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Top 10 Performance Makeup Mistakes and How to Fix Them

Time and time again, as a former professional dancer from New York City, I witnessed attractive young girls put on poor makeup before performances. In my 10 years of dancing, I’ve seen how ugly and bad backstage makeup skills can be. Makeup can help create the best possible version of ourselves. As a makeup artist I learned to bring out our best aspects with makeup.

This is my list of the top 10 performance makeup mistakes in no particular order.

1) ERROR: Missing Eyebrows! WHY? When there are no eyebrows we lose the emotional expression of the face.

SET IT: To create a more natural look than a brow pencil, use a pressed mineral eyeshadow powder. Use a color that matches or is slightly darker than your hair color. To accentuate and frame the eyes, use an angled eyeliner makeup brush to fill in the natural shape of the brows.

2) MISTAKE: On the inside of the lower lash line using a black pencil eyeliner. WHY? This is a great makeup method for fashion shows, print ads, television, and in person, but not for stage performances. During a performance on stage, it makes the eyes look smaller.

FIX: A WHITE Highlighter Pencil in the outer corner of the eyes and on the inner lower lash line will make the eyes appear larger and brighter.

3) MISTAKE: Apply black eyeliner under the eye and on the far inner corner of the eye. WHY? It gives the eye a very round appearance, you want more of an almond shape. It can sometimes give the dancer the appearance of being “cross-eyed”.

SET IT: To achieve the most desirable shape, use a darker brown eyeshadow with an eyeliner brush as an undereye liner. Start below the pupil and apply following the natural curve of the eye.
DO NOT conjoin the top lash liner and bottom lash liner together. Not connecting these lines will give you the illusion that the whites of the eyes are very large.

4) MISTAKE: The darkest eyeshadow contour color that is too close to the nose and too high in the crease of the eye (up to the eyebrows). WHY? It takes all the emotion out of the eyes. It gives the appearance of large black holes. For the same reason, the “smoky eye look” does NOT work in stage performances.

FIX: Make sure the dark outline color stops before it gets close to the brows. Apply the shadow with a small, angled eyeshadow brush. When adding a darker contour color to the crease area of ​​the eye, focus on the outer half of the eye and don’t bring the dark color too far up the nose.

5) ERROR: No basis applies for theatrical performances. WHY? Wearing makeup without a foundation won’t lift when you’re sweating. It will look smudged and won’t touch up well.

SET IT: Creating a clean, matte surface for makeup requires a primer. When choosing a foundation, use a lightweight, mineral oil-free/non-comedogenic, waterproof foundation. This will keep your makeup smooth and clean throughout the day!

6) MISTAKE: Using false eyelashes that are too big or too thick. WHY? Since the stage lighting descends from the top, the large eyelashes cast a shadow under the eyes. This can make your eyes look closed, sleepy, or heavy.

SOLUTION: If the lashes are half or half lashes, it will not be necessary to trim them to fit the eye; if not, cut them to fit. Always trim from the outside edge. False eyelashes that are longest at the outer edge and shorten as they go in towards the eye are the best option. Avoid overly large lashes and choose ones that are concentrated on the outer third of the eye.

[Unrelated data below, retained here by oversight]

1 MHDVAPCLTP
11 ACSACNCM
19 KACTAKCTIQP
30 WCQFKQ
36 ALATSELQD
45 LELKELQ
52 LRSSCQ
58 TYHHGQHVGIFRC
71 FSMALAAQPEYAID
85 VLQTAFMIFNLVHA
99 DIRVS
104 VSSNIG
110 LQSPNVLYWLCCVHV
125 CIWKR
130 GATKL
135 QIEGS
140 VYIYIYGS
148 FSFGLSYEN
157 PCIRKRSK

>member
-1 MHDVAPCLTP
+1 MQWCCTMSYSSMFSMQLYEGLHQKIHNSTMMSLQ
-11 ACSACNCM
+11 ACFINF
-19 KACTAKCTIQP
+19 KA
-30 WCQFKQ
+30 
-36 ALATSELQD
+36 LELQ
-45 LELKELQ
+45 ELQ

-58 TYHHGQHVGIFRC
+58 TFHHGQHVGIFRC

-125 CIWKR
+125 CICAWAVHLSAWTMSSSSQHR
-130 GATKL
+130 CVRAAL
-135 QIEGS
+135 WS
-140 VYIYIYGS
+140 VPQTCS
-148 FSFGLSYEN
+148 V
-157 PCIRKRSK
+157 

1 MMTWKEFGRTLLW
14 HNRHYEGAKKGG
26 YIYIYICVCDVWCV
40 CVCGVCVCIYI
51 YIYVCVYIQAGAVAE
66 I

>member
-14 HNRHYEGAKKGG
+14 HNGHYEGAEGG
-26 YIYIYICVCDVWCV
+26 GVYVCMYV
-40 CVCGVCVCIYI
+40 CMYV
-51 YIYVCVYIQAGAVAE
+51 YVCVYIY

7) BUG: Wrong makeup color choices used for stage makeup. WHY? Just because we see a makeup color on TV doesn’t mean it will work for a stage performance. On TV, when the makeup is done, the colors can match outfits, be more understated, and have a more “fashionable” look. Our main goal on stage is to make sure that facial expression and features can be seen and that the dancer looks stunning under the harsh lighting of the stage.

FIX IT: Use neutral tones to highlight the innate beauty of the dancer’s face. There are also lipsticks in neutral pink shades that look gorgeous. Bright red is not better! If the bright red lipstick distracts the audience from the performance, then it’s not serving its purpose.

8) MISTAKE: A line marked by blush or too much blush. WHY? Too much blush or a strong line can make artists look tough or old.

FIX IT: Colors in neutral shades of pink or pink/peach. The other benefit is that these colors will work on all skin tones, from the lightest to the darkest. To create a soft line, place your brush at the hairline and brush forward, blending upwards around the apples of the cheeks. It is important not to allow the blush to sink below the lip line.

9) MISTAKE: Using too much glitter. WHY? When she uses glitter on every part of her face, body, and costume, it is very distracting for the audience and the judges.

FIX: Choose a part where you will use glitter. Wear glitter in your hair, or use shimmery white to highlight your cheekbones, or try a bright red lip. The important part is choosing ONE body part, not all parts for your glitter-fitti.

10) MISTAKE: Need more makeup. WHY? Due to the strength of the stage lights and the distance between the performer and the audience, facial features tend to lose their dimension. Facial features “flatten” when you don’t have enough makeup.

SET IT: Apply makeup so it’s dark enough to see your features without strain from the 8th to 10th row. Stage lighting makes it necessary to wear makeup if you look natural on stage. Again, just because you saw a dancer’s look on TV doesn’t mean it will work on stage.

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